Wednesday, January 09, 2013

Henry A. Giroux: Racism and the Aesthetic of Hyperreal Violence - Pulp Fiction and Other Visual Tragedies

Racism and the Aesthetic of Hyperreal Violence: Pulp Fiction and Other Visual Tragedies
by Henry A. Giroux
Social Identities 1:2 (1995): 333-354


Violence, Race, and the Politics of Realism

I have no more of a problem with violence that I do with people who like bedroom comedy versus slapstick comedy. It's an aesthetic thing. -- Quentin Tarantino

Extreme violence in Tarantino's films represents a central element in his cinematic style. Tarantino first generated a great deal of controversy through the comic-book style of torture in Reservoir Dogs, gruesomely played out by Michael Madsen who cuts off a hostage policeman's ear and then holds it in his hand while talking to it. Pulp Fiction continues the tradition of hyperreal violence, for example, when Jules just for effect shoots a defenseless college kid. This act of sudden violence is not aimed at some wooden, Hollywood gangsta. On the contrary, the victim is a scared kid and his random murder is senseless and disturbing. Of course, the effects are no less shocking when Vincent accidently blows off the head of a black kid who appears to be barely 17 or 18 years old. These are disturbing representations of violence, endorsed by a director who appears to have "turned murder into performance art."

Tarantino makes no attempts cinematically to rupture or contest the patterns of violence that his films produce or claim to represent. On the contrary, he empties violence of any critical social consequences, offering viewers only the immediacy of shock, humor, and irony as elements of mediation. And none of these elements get beyond the seduction of voyeuristic gazing so as to demand critical involvement. In this sense, the facile consumption of shocking images and hallucinatory delight that is provoked undercut the possibility of educating audiences to "comment on the image instead of allowing it to pass," there is virtually no space in which the audience can unsettle the "`moment of violence' [to allow it to] resonate meaningfully and demand our critical involvement."

Tarantino employs cruelty, humor, and postmodern parody to parade visually his extensive knowledge of film history and to rewrite the dynamic of repetition and difference. For example, the male rape scene in Pulp Fiction does homage to the classic film, Deliverance (1972), but in the end Tarantino's use of parody is about repetition, transgression, and a softening the face of violence by reducing it to the property of film history. In this case, aesthetics is about reordering the audience's sense of trauma through a formalism that denies any vestige of politics. This is violence with an escape hatch, one that suggests that violence is a "force over which we have no control" based on a aesthetics that promotes the false assumption that "violence can be distanced from reality through its apparent autonomy of signs." This is what Tarantino suggests when he claims that:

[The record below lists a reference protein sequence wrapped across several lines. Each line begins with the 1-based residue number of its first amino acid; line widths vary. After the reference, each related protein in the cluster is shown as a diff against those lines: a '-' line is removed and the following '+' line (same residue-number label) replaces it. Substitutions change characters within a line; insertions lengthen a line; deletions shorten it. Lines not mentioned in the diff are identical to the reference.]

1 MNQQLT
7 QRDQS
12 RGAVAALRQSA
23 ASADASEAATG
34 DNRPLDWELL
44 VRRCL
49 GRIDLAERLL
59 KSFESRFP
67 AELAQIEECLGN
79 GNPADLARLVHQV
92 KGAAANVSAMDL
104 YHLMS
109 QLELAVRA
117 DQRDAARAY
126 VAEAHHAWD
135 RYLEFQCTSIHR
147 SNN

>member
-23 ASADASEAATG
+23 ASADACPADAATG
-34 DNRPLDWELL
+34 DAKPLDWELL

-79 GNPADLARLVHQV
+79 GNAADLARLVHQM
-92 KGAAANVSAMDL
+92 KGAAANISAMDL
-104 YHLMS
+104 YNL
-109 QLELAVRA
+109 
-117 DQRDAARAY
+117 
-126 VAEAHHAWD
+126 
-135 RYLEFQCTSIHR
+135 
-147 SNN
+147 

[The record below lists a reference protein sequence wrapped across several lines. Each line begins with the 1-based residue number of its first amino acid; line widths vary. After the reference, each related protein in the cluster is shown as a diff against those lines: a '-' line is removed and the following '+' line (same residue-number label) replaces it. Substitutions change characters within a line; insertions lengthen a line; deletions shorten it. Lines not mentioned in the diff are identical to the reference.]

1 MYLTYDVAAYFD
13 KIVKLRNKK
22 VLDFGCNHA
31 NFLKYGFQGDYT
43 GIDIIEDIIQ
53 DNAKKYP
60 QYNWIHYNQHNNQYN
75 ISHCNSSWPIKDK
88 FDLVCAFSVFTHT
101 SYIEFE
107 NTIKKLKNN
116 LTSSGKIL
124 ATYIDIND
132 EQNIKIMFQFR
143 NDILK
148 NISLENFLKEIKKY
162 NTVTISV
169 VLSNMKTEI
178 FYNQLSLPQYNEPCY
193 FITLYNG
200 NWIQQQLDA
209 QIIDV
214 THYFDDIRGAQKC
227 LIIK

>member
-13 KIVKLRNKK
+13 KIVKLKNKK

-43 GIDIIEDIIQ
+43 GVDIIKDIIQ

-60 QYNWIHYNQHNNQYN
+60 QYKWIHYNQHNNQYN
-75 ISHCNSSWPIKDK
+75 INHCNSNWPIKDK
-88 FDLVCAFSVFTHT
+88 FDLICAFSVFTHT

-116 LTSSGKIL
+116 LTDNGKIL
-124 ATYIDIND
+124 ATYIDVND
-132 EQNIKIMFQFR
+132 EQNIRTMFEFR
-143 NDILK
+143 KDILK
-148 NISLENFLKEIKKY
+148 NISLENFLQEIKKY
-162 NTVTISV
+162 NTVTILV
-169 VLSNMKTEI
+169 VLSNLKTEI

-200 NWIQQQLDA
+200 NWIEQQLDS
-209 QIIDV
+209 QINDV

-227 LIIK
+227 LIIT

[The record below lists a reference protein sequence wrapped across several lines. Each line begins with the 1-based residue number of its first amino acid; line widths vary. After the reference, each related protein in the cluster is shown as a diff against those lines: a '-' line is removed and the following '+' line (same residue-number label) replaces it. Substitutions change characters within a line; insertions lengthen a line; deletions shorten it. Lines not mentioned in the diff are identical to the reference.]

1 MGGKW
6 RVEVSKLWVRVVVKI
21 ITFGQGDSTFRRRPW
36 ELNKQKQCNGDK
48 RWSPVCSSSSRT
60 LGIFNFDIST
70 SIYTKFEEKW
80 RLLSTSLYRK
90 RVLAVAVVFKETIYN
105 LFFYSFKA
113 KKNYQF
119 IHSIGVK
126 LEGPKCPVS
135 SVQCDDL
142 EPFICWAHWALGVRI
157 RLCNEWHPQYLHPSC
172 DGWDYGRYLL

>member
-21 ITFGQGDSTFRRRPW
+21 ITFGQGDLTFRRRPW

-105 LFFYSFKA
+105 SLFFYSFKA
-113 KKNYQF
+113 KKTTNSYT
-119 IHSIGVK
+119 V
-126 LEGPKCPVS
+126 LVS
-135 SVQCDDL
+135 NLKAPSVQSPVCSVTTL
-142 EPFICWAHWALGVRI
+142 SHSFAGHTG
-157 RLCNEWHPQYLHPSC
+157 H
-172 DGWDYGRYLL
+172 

Violence in real life is one of the worst aspects of America. But in movies-It's fucking fun! One of the funniest, coolest things for me to watch. I get a kick out of it-all right?

Tarantino's comments reveal more than a hip aesthetics that infantalizes violence by reducing it to an arid formalism and slapstick humor, it is also about a cinematic amoralism which separates the representation of violence from real life. His films offer no language for rendering ruthless violence dangerous in its ability to numb us to the senseless brutality that has become a part of everyday life, especially for children and youth. Tarantino justifies his graphic representations of violence through an appeal to realism. He argues that his violent depiction and deceleration of pain is about "stopping movie time and playing the violence out in real time. Letting nothing get in the way of it and letting it happen the way real violence does." But "real" violence comes from somewhere; it is neither innocent, nor does it emerge outside of existing historical contexts and social relationships. More fundamentally, representations of violence, regardless of how realistically they are portrayed, do not rupture or challenge automatically the dominant ideologies that often justify or celebrate violence in real life. An uncritical appeal to realism does not allow audiences to think imaginatively about ways to disrupt conventional patterns of violence. Tarantino's celebration of realism does not offer any normative grounds on which to challenge violence or to resist power that is oppressive and brutal; on the contrary, the aesthetic of realism serves pedagogically to justify abstracting the representation of violence from the ethical responsibility of both filmmakers and the audience to challenge it as an established social practice.